Tag Archives: fish

No Fish Story


Nahum 1:1-8
The Lord is slow to get angry, but His power is great; and He never lets the guilty go unpunished (Nahum 1:3).

Read Hebrews 12:5-11and consider the difference between God’s discipline and God’s judgment.

Which characteristic are you more inclined to believe about God: His judgment or His patience? Why is it vital for us that He possesses both?

Why is God so big on judgment? Perhaps a better question is: Why is God so patient with us?

Nearly everyone knows the story of Jonah. He was swallowed by a big fish and was then spit out onto dry land. Many people also know that Jonah warned the Assyrian city of Nineveh about the judgment to come. Surprisingly, the people repented. But Jonah wanted them to pay for all the horrid things they had done, and so he got mad at God for relenting.

Jonah had a point! The Ninevites did do nasty things to fellow human beings. Yet God’s greater point was that He cares enough about evil people to want them to stop (Jonah 3:9–4:1).

After Jonah had passed from the scene, the Ninevites lapsed into their old ways. A century later, another prophet arose—one that almost no one talks about (no big fish in this story). His name was Nahum, and he brought word of the judgment that Jonah longed for.

Nahum, speaking of God in epic, earth-rattling tones, said that He would “[take] revenge on all who oppose Him” (Nahum 1:2). “He displays His power in the whirlwind and the storm” (Nahum 1:3). Oceans will “dry up,” and “the mountains quake, and the hills melt away” (Nahum 1:4-5). God had drawn a bull’s-eye on Nineveh.

This looming judgment actually gave comfort to one group of people—Nineveh’s victims. Nahum added, “The Lord is good, a strong refuge when trouble comes. He is close to those who trust in Him. But He will sweep away His enemies in an overwhelming flood” (Nahum 1:7-8).

God is always ready to forgive, but He will never turn a blind eye to evil and injustice. He will bring judgment in His own good time. He couldn’t be a good God and do otherwise.

Those necessary Things

This is from: Stories That Make You Think, By: Roger Darlington.



“A woman who had worked all her life to bring about good was granted one wish: “Before I die let me visit both hell and heaven.” Her wish was granted.

She was whisked off to a great banqueting hall. The tables were piled high with delicious food and drink. Around the tables sat miserable, starving people as wretched as could be. “Why are they like this?” she asked the angel who accompanied her. “Look at their arms,” the angel replied. She looked and saw that attached to the people’s arms were long chopsticks secured above the elbow. Unable to bend their elbows, the people aimed the chopsticks at the food, missed every time and sat hungry, frustrated and miserable. “Indeed this is hell! Take me away from here!”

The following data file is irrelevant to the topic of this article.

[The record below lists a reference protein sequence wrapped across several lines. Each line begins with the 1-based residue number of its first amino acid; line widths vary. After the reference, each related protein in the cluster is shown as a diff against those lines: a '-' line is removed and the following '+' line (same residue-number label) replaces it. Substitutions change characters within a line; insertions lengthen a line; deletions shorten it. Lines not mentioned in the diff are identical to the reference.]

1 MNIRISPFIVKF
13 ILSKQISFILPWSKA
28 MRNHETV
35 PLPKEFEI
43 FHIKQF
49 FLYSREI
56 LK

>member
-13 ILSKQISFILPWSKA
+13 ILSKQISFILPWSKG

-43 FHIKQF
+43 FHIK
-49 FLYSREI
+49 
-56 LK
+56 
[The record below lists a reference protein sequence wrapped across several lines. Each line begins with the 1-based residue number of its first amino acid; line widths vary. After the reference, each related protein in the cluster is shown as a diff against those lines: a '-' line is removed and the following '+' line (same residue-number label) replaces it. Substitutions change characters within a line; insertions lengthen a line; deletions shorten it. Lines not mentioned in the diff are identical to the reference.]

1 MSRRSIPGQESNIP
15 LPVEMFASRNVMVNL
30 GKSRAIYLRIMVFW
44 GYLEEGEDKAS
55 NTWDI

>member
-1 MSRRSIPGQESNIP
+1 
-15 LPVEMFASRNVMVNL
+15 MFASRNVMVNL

She was then whisked off to heaven. Again she found herself in a great banqueting hall with tables piled high. Around the tables sat people laughing, contented, joyful. “No chopsticks I suppose,” she said. “Oh yes there are. Look – just as in hell they are long and attached above the elbow but look… here people have learnt to feed one another”.





The problem with dandelions

A man who took great pride in his lawn found himself with a large crop of dandelions. He tried every method he knew to get rid of them. Still they plagued him.

Finally he wrote to the Department of Agriculture. He enumerated all the things he had tried and closed his letter with the question: “What shall I do now?”

In due course, the reply came: “We suggest you learn to love them.”




In the same boat

Two men were out on the ocean in a boat.

One of them began drilling in the bottom of the boat, and the other, aghast said “What are you doing? Stop drilling!”.

And the first man replied: “It’s all right. I’m only drilling on my side.”


The frogs and the tower

There once was a bunch of tiny frogs…

… who arranged a running competition. The goal was to reach the top of a very high tower. A big crowd had gathered around the tower to see the race and cheer on the contestants…

The race began…

Honestly, no-one in crowd really believed that the tiny frogs would reach the top of the tower. You heard statements such as:

“Oh, WAY too difficult!!”

“They will NEVER make it to the top”.

“Not a chance that they will succeed. The tower is too high!”

The tiny frogs began collapsing. One by one…

… Except for those who in a fresh tempo were climbing higher and higher…

The crowd continued to yell

“It is too difficult!!! No one will make it!”

More tiny frogs got tired and gave up…

…But ONE continued higher and higher and higher…

This one wouldn’t give up!

At the end, everyone else had given up climbing the tower. Except for the one tiny frog who, after a big effort, was the only one who reached the top!

THEN all of the other tiny frogs naturally wanted to know how this one frog managed to do it?

A contestant asked the tiny frog how the one who succeeded had found the strength to reach the goal?

It turned out…

That the winner was deaf.”

From: Stories That Make You Think, By: Roger Darlington.